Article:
Initially, we will address concepts of bioethics important for understanding the subject. Then we will review the jurisprudence and finally present a protocol suggestion for this situation.

Freedom of choice and manifestation of will

In its Article 5, the Constitution3 guarantees full freedom to the Brazilian citizens. This constitutional guarantee is reflected in the principle of freedom of choice. Clinically speaking, manifestation of will is understood as the patient's choice for a form of treatment or even of no treatment.4 Examples of patient's will are the decision to continue smoking despite facing a lung problem or the option of a patient to get pregnant even with coexisting illnesses that imply life-threatening during pregnancy or childbirth.5

The manifestation of will makes the decision of the patient public. In this sense, Article 22 of the Code of Medical Ethics6 states: “The physician shall: not fail to obtain the patient's or his/her legal guardian consent after informing him about the procedure to be performed, except in cases of imminent risk of death”. As stated, consent is a requirement for elective medical practice.4 Usually, the patient signs a term declaring to be aware of the medical procedure and its corresponding risks and takes them willingly. This is the manifestation of will most used routinely. Another way of manifestation of will is the Jehovah's Witnesses refusal to receive blood transfusions.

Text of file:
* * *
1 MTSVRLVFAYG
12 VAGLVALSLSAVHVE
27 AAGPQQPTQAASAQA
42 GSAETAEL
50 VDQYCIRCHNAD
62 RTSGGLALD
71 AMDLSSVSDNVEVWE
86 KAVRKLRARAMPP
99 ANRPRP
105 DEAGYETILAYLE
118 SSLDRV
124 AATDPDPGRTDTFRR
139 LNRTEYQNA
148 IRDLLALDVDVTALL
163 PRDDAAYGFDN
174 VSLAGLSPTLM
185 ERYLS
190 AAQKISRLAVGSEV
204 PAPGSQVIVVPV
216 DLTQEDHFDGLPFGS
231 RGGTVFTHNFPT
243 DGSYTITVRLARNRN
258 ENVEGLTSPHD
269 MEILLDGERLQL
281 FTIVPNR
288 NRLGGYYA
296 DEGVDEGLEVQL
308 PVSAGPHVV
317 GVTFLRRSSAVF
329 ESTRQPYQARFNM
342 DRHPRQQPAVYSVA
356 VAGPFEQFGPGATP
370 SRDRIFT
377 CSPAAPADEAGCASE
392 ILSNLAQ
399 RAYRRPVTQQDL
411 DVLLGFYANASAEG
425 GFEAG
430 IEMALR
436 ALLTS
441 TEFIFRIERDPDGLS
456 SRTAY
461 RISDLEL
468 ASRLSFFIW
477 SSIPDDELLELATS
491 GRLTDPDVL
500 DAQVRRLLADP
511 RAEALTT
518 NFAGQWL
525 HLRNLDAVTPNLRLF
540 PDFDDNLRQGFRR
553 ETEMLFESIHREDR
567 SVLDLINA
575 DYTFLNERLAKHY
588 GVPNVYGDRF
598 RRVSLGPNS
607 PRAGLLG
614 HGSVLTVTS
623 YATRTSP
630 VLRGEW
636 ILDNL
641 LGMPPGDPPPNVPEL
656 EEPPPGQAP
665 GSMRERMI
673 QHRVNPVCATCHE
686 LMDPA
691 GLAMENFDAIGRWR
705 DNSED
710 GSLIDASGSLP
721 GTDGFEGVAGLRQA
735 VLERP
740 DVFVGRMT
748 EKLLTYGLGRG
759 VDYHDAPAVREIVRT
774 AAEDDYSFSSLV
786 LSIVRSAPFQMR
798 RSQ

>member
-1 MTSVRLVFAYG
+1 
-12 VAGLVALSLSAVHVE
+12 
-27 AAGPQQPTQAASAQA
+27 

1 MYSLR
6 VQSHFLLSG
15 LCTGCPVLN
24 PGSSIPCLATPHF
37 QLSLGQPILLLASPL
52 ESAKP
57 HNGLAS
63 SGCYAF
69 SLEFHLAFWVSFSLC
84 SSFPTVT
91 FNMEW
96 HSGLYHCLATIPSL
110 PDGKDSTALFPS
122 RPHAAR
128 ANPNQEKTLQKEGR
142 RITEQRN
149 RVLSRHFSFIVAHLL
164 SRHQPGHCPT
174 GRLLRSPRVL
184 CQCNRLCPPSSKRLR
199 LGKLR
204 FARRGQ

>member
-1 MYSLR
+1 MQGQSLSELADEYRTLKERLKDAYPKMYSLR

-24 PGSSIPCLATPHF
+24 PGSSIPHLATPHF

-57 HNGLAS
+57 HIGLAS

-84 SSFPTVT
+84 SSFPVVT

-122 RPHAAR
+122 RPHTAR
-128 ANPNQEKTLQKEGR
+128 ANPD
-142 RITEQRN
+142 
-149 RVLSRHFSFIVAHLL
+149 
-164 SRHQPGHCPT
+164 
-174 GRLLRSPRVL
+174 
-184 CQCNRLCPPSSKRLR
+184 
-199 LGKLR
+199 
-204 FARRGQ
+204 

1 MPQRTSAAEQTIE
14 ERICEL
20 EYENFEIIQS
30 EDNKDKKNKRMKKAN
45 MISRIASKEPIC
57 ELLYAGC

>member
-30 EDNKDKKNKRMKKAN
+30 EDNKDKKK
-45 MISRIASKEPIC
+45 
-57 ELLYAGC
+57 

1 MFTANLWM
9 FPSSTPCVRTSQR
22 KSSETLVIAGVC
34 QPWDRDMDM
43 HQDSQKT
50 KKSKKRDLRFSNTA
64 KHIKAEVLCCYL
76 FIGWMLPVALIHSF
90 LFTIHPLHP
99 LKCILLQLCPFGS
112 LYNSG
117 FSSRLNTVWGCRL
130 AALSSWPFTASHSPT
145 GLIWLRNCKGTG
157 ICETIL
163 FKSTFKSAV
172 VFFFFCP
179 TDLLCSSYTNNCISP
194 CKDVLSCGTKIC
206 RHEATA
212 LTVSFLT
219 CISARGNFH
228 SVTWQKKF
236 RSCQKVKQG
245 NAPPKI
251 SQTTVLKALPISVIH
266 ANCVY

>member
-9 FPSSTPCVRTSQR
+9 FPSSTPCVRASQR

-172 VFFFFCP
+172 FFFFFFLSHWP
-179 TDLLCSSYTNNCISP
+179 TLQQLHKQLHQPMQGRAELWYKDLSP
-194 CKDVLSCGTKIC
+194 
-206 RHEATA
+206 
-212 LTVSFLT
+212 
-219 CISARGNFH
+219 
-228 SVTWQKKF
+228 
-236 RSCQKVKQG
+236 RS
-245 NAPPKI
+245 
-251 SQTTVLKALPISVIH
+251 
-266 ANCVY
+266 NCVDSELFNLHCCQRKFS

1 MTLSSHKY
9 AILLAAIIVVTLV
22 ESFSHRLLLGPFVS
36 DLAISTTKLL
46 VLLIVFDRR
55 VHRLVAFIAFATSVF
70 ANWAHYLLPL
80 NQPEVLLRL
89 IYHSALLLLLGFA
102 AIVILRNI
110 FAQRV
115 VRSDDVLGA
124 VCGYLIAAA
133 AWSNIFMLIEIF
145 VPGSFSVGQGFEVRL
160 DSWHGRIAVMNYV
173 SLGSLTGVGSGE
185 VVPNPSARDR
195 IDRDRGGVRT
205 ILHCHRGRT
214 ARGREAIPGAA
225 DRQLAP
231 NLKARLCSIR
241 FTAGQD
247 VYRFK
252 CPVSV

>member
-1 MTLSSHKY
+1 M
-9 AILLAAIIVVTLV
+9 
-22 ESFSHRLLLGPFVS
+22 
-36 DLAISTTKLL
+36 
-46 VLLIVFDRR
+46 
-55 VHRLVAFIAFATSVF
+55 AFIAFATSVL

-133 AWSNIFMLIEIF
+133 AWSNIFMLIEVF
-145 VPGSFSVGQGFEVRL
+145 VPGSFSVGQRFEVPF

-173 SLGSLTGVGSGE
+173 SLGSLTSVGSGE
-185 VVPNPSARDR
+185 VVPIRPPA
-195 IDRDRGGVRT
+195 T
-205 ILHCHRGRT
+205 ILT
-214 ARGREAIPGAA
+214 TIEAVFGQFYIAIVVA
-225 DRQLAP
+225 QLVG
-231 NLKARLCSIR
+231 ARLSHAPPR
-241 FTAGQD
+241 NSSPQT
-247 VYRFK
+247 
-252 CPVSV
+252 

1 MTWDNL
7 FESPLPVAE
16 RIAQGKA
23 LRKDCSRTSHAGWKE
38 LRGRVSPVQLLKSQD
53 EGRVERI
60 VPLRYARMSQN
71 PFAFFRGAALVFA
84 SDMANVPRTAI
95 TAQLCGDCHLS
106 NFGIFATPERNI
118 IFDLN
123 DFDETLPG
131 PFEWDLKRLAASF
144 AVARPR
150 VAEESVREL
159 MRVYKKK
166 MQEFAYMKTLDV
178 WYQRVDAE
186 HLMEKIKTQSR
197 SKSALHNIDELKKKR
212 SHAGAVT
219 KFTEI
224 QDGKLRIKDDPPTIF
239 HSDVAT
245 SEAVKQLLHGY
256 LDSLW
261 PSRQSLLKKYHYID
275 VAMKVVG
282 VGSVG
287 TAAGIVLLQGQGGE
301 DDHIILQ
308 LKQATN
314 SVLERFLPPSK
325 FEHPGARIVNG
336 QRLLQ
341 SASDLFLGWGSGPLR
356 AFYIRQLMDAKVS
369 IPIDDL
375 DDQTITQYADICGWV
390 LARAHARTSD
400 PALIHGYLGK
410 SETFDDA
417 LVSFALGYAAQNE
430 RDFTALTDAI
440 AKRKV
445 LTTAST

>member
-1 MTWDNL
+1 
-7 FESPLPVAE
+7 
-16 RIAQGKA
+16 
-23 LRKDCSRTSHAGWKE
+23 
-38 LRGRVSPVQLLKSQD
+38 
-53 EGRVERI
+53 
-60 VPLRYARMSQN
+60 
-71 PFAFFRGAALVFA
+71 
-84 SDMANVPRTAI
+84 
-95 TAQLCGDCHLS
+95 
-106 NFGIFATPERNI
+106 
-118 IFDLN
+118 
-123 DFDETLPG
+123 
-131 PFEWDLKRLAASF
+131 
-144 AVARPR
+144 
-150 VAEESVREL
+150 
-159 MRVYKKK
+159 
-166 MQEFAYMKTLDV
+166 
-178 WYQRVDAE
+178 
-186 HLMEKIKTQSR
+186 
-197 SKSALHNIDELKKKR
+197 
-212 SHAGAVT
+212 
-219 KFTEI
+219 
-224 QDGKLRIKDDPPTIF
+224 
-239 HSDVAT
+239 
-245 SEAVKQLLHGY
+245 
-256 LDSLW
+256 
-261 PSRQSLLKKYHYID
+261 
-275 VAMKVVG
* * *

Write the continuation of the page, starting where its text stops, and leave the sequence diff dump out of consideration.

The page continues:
Judicial doctrine states as valid requirements of the manifestation of the will: capable agent, object not prohibited by the law, and in a manner prescribed by law.7 Fulfilled these criteria, the Jehovah's Witness patient manifestation of refusing blood transfusion is absolute. This right is based on the Brazilian Constitution3 (Article 5, Section II) that guarantees: “No one is obliged to do or refrain from doing something except by virtue of the law”. As there is no legal provision in the law requiring someone to consent to any treatment, no need to agree to be submitted to blood transfusion.7

Legal regulation of blood transfusion

Strictly speaking, law refers to the rule issued by the legislative power. Within this concept, there is no legal or constitutional provision regulating the obligation of blood transfusion in Brazil.8 However, the Federal Council of Medicine, as well as the Regional Council of Rio de Janeiro (CREMERJ), issued a resolution on the subject. By having constitutional provision, some authors consider that the medical councils’ legislative and regulatory power emerge from the Constitution itself.9 Its resolutions are not laws in the strict sense, but have the force of law. Thus, the resolution of CFM 1021/8010 states in its conclusion: